Papiro – Con un occhio aperto LP


Available on backorder


Alga Marghen, Italy. Edition of 300 copies.

Almost a decade on from his last full length for the label, the religiously themed “Teopatia”, Marco Papiro returns to Planam with “Con un occhio aperto”, his most challenging and ambitious work to date. Known as one of the most dedicated contemporary investigators of the potential of analogue synthesizers, the musicality and personal touch of Papiro’s work stand apart from a field dominated by gear fetishism and nostalgia. In recent years, one of the unique ingredients of Papiro’s music has been his use of synthesised human voices, often lending his productions a dimension of uncanniness. Here, he pushes this aspect of his work much further, presenting a suite of four pieces where most listeners would be hard pressed to trace the sounds they hear back to electronic sources.

The opening title piece, “Con un occhio aperto” (i.e. “With One Eye Open”), begins with metallic textures, similar to bowed cymbals or gongs, which are soon joined by waves of percussive sound, both drum-like and metallic. Irregularly rising to the surface and receding into the background, at times reminiscent of natural rhythms of rain, wind, or sea, these percussive textures are accompanied by haunting voice-like tones, at once strikingly realistic and disorienting in their non-human patterns of articulation and attack. Like the voices, the percussive sounds can at times be almost indistinguishable from real cowbells, gongs, or hand drums, precisely mimicking their attack, decay, resonance, and spatial diffusion. At the same time, however, they possess an unsettling, unreal quality, producing in the listener a feeling of disorientation that Papiro links to dreams. Perhaps the closest parallel to these overlapping waves of rattling, pulsating percussive sounds and eerie extended tones is Jon Gibson’s classic “Visitations”, where the line between instrumental, electronic, and natural sound is blurred in a mesmerising drift. Here, the ambiguity is heightened even further through the electronic origins of the seemingly acoustic sounds.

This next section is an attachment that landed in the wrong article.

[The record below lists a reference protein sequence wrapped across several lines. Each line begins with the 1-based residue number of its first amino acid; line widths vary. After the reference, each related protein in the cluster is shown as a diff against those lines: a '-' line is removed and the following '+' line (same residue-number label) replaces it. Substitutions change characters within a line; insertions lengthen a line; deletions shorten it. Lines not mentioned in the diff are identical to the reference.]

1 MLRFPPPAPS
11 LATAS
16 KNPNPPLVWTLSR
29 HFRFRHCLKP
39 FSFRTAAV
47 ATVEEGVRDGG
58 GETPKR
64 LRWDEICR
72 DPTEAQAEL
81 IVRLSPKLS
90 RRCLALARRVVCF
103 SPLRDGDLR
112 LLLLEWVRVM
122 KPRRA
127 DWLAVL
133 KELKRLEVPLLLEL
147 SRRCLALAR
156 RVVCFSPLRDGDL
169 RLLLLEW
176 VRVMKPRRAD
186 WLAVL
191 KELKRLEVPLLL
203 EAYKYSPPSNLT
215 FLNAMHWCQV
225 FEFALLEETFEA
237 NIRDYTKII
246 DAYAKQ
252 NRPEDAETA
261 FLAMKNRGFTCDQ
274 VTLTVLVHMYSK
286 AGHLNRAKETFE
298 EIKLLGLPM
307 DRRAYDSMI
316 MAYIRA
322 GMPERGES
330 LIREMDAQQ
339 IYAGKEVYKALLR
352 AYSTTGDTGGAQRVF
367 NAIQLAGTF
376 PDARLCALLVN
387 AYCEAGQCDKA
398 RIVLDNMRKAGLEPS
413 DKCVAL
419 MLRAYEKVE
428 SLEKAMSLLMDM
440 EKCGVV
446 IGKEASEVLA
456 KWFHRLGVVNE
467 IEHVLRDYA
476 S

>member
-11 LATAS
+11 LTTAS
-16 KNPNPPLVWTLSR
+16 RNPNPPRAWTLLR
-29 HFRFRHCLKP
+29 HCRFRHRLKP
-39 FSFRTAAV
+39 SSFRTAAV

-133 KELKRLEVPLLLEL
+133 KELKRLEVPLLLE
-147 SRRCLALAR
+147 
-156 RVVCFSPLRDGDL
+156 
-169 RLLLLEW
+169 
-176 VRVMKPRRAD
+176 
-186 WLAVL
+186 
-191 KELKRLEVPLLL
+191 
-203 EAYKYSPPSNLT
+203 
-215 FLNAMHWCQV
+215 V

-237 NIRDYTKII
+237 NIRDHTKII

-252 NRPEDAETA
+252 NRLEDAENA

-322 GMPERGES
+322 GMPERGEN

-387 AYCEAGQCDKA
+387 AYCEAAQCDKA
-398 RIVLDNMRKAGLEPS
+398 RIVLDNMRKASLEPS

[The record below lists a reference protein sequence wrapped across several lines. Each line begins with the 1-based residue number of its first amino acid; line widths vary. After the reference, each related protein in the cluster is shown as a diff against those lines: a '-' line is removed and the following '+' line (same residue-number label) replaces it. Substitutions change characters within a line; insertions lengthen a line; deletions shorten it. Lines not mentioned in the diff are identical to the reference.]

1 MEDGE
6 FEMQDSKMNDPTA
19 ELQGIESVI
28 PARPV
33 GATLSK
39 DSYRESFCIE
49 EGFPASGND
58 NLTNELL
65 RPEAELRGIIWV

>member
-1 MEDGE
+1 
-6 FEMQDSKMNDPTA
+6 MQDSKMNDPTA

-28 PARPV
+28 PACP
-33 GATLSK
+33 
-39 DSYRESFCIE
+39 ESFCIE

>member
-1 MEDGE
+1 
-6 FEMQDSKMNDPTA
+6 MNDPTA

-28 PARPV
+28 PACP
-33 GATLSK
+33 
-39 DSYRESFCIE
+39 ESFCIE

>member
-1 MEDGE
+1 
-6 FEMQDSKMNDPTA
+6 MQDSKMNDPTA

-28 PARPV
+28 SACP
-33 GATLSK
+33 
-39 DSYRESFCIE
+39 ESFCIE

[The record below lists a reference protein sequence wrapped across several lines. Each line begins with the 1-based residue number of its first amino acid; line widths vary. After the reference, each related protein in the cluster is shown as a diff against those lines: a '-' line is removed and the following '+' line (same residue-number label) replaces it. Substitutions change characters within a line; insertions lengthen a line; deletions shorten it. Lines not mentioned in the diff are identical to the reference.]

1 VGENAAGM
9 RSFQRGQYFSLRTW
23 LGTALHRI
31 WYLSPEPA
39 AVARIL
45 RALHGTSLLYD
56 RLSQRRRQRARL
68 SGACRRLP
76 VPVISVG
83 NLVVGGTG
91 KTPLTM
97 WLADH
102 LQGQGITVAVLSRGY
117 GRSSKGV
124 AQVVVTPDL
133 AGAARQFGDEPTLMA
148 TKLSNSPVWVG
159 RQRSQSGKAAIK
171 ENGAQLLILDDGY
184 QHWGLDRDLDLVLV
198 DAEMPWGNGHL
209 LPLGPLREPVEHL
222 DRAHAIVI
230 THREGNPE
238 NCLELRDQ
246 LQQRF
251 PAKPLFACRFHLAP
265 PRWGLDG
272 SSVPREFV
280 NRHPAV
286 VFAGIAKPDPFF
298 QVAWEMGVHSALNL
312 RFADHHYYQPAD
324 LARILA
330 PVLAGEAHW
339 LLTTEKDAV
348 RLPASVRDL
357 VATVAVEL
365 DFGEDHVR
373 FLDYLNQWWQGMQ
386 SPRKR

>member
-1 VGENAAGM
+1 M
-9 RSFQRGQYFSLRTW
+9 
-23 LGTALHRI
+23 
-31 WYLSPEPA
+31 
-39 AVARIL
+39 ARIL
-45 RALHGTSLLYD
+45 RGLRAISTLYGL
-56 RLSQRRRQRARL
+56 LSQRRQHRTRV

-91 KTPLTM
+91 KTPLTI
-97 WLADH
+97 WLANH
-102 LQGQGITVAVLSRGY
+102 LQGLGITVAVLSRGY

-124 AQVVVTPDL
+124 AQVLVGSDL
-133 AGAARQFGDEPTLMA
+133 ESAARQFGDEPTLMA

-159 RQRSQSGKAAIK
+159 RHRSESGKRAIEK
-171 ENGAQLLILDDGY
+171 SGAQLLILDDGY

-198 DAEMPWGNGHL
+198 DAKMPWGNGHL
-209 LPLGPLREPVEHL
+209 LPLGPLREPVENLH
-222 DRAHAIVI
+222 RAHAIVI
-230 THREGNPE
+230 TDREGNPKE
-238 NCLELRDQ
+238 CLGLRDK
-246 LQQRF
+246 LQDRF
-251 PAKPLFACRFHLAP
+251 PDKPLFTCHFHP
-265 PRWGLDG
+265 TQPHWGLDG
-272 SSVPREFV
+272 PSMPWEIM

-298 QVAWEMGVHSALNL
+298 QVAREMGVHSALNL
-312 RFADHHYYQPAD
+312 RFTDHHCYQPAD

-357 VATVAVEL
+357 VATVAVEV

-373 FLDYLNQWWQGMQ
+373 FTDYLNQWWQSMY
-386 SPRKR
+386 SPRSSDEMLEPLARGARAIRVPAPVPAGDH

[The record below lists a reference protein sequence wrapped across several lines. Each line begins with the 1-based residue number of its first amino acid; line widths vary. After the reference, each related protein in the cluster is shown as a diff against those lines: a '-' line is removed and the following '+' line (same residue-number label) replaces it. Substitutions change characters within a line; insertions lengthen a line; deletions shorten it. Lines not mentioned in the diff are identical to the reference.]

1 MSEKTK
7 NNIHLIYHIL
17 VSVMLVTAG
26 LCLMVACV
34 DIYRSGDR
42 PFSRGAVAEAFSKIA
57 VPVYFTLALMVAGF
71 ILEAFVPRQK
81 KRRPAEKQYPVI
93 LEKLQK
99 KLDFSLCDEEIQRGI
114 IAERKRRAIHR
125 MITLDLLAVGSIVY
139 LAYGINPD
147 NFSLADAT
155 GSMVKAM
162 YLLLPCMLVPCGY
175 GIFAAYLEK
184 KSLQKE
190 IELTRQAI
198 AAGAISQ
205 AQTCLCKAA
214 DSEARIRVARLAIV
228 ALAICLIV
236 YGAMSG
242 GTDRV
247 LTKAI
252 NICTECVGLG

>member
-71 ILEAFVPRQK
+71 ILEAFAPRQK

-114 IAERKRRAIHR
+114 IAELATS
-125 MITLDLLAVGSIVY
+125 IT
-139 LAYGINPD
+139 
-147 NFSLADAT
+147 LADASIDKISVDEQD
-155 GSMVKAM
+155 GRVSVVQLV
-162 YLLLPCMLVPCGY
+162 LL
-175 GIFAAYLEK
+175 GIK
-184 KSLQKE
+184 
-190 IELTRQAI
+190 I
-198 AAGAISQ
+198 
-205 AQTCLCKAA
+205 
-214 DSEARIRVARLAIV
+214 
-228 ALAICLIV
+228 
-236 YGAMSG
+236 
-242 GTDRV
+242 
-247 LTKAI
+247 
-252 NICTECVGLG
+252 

On “La caverna” (i.e. “The Cavern”) and “Superfici” (i.e. “Surfaces”), Papiro continues the exploration of synthetic textures, but in a more monolithic direction. On “La caverna”, we are treated to shimmering, glassy overtones, patiently sounded over a mysterious burble of clicks and pops. On “Superfici”, the complex resonance of synthetic bells conjures an atmosphere of ritual or meditation. In both pieces, the slow movement and sustained focus on unstable harmonic phenomenon comes across almost as a kind of otherworldly take on Romanian Spectralism, cleansing the ears for the luscious closing epic, “Vita segreta dei peli” (i.e. “The Secret Life Of Hairs”). Rich, piano-like chiming tones form the foundation of the piece, slowly repeating melodic patterns until they are gradually transformed in the closing moments into something closer to bowed strings. Threaded through this hypnotic arrangement, we hear, for the first time on the record, recognisable synthesizer figures, alongside long tones performed on alto flute and bass clarinet by Christoph Bösch and Toshiko Sakakibara (members of Basel’s Ensemble Phoenix). While entirely in keeping with the restrained, uncanny sound world of the remainder of the LP, this closing piece has a gently psychedelic quality, something like a slowed-down, stretched-out take on Battiato’s “Sulle corde di Aries”.

Like “Teopatia”, “Con un occhio aperto” arrives in a sleeve bearing beautiful and comical self-portrait photographs of his father. While on the earlier release, he styles himself as a saint, here he appears as a fur-clad hunter: a fitting image for this singular, exploratory music, which, like the photographs, is at once playful and primal.